Enliven your marketing campaigns, reports, press releases, even your emails with this creative business writing workshop.

Training for the people who dare to write

Can you write well? Does your writing connect with people? Does it engage readers, compelling them down the page? Does your writing inspire action, selling things or services or ideas?

Whatever your reason for having a content site, whether it’s for business or a personal hobby, it’s important to do it right. In this blog post, we’ll break down some tips for developing great content.

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How to write well

Timeless rules

Read a lot

First, and this is the most important, read. Read constantly. Read books, magazines, articles. The best way to improve as a writer is to read works from people way better than you and try to emulate what they do.

Use short words, short sentences and short paragraphs.

Reading is hard, you know. It takes energy and concentration and time, all finite resources. Dense, long-winded writing that meets the intrinsic needs of the author, rather than the extrinsic needs of the reader, won’t get read. Writing should deliver value, quickly, to the audience. The author’s personal satisfaction is irrelevant.

Don’t don’t be be repetitive

Don’t make the same point twice. Doing so can make you sound rambling and lose your reader’s attention. Does each sentence serve a distinct purpose? Create an outline with key points to make sure you’ve made each clearly and concisely.


Information as material

How to create meaning


Developing a simple framework for your writing before you start can save considerable time and will prevent the text from meandering. It leads to making differs from making meaning and expressing ideas.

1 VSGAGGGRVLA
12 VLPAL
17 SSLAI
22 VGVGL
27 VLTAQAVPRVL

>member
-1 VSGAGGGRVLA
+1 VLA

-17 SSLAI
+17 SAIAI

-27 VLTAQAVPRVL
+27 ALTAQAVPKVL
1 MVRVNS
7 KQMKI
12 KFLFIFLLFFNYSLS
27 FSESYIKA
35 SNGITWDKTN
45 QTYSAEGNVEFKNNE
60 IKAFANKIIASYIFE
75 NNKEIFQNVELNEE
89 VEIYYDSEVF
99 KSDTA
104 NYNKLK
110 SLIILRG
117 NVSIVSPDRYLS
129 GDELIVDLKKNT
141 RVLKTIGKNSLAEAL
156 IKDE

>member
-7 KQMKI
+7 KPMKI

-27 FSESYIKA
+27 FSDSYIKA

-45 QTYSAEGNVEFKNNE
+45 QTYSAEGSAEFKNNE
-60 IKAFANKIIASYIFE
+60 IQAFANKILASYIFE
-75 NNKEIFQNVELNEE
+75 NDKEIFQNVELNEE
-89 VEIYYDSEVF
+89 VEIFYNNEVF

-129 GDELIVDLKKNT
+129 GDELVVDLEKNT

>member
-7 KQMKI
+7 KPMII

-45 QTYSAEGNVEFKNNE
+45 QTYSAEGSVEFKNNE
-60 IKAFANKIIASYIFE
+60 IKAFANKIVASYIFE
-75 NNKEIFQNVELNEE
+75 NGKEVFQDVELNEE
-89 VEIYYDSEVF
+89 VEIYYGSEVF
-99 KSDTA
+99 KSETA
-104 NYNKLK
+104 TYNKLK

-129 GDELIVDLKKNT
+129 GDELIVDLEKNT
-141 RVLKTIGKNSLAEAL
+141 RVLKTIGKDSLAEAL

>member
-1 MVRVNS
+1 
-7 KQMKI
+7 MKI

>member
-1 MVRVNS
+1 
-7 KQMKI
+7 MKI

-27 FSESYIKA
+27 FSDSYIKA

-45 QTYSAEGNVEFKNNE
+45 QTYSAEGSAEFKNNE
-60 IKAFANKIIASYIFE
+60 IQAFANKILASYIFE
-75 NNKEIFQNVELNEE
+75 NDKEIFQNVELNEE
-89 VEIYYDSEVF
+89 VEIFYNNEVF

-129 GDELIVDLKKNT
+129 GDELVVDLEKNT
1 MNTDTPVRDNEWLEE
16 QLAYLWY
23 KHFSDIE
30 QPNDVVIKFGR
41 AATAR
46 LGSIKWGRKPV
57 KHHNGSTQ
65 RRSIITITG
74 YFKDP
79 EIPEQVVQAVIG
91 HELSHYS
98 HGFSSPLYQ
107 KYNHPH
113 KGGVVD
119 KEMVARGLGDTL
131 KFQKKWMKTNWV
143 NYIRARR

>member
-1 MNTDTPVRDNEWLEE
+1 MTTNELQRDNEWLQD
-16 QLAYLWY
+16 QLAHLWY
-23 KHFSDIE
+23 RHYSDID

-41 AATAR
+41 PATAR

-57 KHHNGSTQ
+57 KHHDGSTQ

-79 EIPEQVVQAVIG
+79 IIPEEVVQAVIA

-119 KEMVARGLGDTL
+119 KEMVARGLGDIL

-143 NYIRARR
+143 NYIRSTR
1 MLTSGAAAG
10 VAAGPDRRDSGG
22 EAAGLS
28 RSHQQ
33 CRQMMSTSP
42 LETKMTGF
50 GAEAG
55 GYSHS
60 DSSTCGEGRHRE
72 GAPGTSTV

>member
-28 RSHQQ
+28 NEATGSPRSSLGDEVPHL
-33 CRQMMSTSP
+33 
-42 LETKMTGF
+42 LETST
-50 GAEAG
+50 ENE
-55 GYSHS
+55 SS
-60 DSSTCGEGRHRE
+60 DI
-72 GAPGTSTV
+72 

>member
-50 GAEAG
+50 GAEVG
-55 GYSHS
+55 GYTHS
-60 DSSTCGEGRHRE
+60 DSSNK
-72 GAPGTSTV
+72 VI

Remember that clarity and conciseness are your friends. Simple sentences are easy – kids write simple sentences. You have grown up – not write complex sentences.


The learning focus is about developing student's awareness of how texts work, and how a variety of texts can be used to communicate. This learning focus concerns the functions and purposes of texts; that is how they are used.

Exploring and creating texts

Learning to write well is not a luxury – it is essential to succeed.


There may be a functional purpose for reading – and some people may be obliged to read what you write for some reason – but does that make sure that your message will go across as intended? Try to avoid incidents of misunderstanding.


Texts that explain, discuss, or provide information are often called informative (or expository texts). These texts can use a combination of written, visual, and auditory information to convey messages. Three main types of expository texts are informative, procedural, and persuasive texts.


Text composition rarely completely conforms to a single model standard. When you communicate in writing – it should be something that the user can read, understand and if possible, like. Communicative purposes are achieved by means of more interesting and dynamic texts.

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About an Author

Author's Photo

Olivia Parker

Masters Degree of Psychology and Marketing at the University of Alabama. Founding Director of the Audacious Author.

She is the author of Smart Thinking and Writing, Change Your Habit, and most others. She focuses on writhing trainings and science behind behavior changing. Was published at plenty newspapers and magazines.